When to Choose Legal Separation Instead of Divorce

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This Blog will go over the considerations when a legal separation might be preferable to a divorce. It will also go over examples of why a divorce might be preferable to a legal separation. It will also discuss why mediation might be the best vehicle to get a legal separation completed and how the court’s involvement might make matters worse.

What is Legal Separation

A legal separation is basically a division of all assets and debts without a divorce. If there are children involved, then this would include a resolution of custody as well.

In my opinion, a legal separation should only be done for the following reasons:

  1. for a spouse to continue receiving health insurance when they have not worked during the marriage and are seeking future employment;
  2. for a spouse to continue receiving health insurance when they are disabled or retired but will not receive Medicare for a period of time such as one to five years;
  3. the parties fully intend to get back together or do not want a divorce for religious reasons.

Counsel has no problem with completing a legal separation for example (1) or (2). However, example (3) could present a problem if a party becomes sick or has a serious accident. Since the parties are still married, the ability to extend or request alimony in the future remains a possibility. In other words, legal separation can involve much more risk than obtaining a divorce which is why counsel would much rather that the parties get a divorce. By the way, the parties could get remarried if they were so inclined.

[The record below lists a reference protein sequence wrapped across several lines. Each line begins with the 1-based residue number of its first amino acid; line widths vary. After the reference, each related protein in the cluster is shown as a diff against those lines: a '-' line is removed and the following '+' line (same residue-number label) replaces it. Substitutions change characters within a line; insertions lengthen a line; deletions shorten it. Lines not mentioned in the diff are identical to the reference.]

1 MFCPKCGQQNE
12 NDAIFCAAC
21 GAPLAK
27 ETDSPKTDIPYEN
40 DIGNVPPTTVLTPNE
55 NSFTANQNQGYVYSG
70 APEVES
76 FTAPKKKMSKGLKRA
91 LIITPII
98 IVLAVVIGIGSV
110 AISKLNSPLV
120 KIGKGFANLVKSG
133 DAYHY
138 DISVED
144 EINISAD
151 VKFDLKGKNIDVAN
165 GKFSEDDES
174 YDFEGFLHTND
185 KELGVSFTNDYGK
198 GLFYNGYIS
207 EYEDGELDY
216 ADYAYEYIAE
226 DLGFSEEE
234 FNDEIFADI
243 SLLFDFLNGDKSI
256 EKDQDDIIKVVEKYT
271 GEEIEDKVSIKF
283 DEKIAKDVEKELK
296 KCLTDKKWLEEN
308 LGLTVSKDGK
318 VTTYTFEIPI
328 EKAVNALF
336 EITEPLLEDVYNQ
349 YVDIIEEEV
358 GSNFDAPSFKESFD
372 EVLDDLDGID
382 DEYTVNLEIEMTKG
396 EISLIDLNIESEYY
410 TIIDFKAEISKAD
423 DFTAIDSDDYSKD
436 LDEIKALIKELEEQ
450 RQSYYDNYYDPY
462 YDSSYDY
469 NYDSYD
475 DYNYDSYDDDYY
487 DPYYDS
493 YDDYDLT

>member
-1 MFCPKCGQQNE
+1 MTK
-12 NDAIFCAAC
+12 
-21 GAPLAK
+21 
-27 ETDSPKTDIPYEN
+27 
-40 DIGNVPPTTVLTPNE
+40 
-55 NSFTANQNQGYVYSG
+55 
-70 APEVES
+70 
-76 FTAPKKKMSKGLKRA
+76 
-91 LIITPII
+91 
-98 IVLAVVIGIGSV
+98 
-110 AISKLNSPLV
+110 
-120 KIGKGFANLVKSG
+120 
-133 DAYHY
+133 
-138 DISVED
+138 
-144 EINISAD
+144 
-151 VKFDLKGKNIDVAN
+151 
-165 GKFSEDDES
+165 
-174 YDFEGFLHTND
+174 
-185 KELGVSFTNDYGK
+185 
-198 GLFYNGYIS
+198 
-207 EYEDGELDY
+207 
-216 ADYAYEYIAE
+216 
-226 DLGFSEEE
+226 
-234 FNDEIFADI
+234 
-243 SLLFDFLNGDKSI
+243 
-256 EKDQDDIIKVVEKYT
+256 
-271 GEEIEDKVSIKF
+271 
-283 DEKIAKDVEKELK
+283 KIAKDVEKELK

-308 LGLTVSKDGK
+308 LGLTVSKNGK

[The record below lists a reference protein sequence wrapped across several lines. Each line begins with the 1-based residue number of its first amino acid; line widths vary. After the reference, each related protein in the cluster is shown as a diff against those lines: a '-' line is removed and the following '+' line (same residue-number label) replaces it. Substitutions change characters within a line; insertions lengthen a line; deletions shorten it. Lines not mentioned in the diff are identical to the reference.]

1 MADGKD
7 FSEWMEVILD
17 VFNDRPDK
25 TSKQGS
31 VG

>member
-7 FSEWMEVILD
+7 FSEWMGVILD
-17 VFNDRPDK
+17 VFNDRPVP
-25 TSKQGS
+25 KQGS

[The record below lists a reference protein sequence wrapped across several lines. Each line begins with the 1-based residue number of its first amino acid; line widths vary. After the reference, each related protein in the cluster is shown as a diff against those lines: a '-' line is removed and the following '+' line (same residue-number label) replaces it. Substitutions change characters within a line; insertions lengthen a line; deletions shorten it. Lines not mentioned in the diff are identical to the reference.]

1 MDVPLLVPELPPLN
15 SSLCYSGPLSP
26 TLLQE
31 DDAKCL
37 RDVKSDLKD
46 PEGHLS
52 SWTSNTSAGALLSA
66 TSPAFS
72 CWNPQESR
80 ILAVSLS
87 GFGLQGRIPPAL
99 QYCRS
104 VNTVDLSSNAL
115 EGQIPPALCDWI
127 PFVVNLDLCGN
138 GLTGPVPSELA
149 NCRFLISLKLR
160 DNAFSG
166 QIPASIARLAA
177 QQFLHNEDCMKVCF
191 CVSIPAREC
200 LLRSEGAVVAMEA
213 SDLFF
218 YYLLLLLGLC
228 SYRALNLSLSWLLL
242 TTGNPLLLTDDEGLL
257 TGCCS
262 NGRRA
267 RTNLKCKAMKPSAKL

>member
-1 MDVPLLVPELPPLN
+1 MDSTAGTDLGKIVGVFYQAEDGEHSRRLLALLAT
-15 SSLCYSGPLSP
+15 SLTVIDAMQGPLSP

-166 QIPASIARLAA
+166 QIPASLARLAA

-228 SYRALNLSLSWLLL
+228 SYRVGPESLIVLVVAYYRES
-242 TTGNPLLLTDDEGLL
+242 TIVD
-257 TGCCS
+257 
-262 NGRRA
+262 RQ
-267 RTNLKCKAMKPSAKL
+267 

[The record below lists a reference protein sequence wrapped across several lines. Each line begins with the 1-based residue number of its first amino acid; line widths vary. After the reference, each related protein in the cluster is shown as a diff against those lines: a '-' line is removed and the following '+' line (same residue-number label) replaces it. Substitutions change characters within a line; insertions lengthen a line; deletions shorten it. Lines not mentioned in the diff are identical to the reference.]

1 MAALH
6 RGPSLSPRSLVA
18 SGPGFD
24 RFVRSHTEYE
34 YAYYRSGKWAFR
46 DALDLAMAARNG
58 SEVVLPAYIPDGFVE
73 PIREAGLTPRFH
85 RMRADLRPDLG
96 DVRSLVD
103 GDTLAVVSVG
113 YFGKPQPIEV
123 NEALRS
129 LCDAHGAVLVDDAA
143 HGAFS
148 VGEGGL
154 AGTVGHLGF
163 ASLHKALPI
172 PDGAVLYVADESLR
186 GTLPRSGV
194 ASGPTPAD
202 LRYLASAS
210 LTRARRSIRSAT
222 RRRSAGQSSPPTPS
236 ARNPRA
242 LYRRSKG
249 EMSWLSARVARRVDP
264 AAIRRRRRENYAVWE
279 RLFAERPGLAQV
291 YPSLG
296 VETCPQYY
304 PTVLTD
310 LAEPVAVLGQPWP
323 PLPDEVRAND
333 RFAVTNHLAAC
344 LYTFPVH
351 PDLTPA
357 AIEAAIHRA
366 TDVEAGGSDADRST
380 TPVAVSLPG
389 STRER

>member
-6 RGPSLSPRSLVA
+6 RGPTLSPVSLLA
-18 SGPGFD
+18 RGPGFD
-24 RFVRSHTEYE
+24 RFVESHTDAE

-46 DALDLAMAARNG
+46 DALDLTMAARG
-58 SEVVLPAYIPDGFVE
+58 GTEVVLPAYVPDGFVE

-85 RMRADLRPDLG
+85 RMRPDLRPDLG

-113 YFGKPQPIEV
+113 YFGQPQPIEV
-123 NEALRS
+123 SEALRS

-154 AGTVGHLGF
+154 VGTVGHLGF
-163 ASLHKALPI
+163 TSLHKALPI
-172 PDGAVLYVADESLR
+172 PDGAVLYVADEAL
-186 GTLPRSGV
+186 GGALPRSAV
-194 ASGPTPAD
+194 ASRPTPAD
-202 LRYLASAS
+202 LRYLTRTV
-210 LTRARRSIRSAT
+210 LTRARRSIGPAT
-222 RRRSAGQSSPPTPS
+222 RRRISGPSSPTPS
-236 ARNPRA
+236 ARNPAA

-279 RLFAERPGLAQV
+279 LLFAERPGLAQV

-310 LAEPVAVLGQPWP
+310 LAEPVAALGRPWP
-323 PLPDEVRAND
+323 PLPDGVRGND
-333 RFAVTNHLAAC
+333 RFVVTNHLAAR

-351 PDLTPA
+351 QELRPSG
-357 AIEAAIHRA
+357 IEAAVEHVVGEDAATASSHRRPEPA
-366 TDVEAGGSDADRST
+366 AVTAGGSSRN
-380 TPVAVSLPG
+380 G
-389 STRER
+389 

Legal Separation in Mediation

Counsel has often completed legal separation cases in a mediation context. Usually, the parties have a time period on their legal separation such as when Medicare will be in effect. The triggering event entails that the parties get a divorce. Usually, there is a bargained for exchange pertaining to the legal separation. For example, if the husband wants to get divorced and remarried before the specified event occurs, then they might have to provide their wife with health insurance, even if this entails paying for it separately since the divorce entails that it cannot be provided through the ex-husband’s work. By the way, obtaining a divorce usually entails that the party providing it to the other will not be able to continue providing it through his or her employer. Counsel believes that most legal separations eventually lead to divorce so it is best to mediate these cases to reach agreed upon terms about what is expected during the legal separation and upon divorce.

Brian J. Steinberg, Attorney